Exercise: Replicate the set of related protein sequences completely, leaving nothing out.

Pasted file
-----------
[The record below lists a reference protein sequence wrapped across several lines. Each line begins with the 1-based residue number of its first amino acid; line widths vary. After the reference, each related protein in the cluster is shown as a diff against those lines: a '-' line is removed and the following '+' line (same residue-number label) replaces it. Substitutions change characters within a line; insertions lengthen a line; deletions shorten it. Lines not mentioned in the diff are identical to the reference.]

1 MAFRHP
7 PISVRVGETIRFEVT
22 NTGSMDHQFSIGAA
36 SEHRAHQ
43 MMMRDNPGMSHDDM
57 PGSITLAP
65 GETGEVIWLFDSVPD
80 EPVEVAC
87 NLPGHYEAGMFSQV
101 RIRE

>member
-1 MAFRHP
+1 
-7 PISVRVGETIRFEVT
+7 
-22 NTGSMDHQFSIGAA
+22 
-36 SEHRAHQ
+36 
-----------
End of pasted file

[The record below lists a reference protein sequence wrapped across several lines. Each line begins with the 1-based residue number of its first amino acid; line widths vary. After the reference, each related protein in the cluster is shown as a diff against those lines: a '-' line is removed and the following '+' line (same residue-number label) replaces it. Substitutions change characters within a line; insertions lengthen a line; deletions shorten it. Lines not mentioned in the diff are identical to the reference.]

1 MAFRHP
7 PISVRVGETIRFEVT
22 NTGSMDHQFSIGAA
36 SEHRAHQ
43 MMMRDNPGMSHDDM
57 PGSITLAP
65 GETGEVIWLFDSVPD
80 EPVEVAC
87 NLPGHYEAGMFSQV
101 RIRE

>member
-1 MAFRHP
+1 
-7 PISVRVGETIRFEVT
+7 
-22 NTGSMDHQFSIGAA
+22 
-36 SEHRAHQ
+36 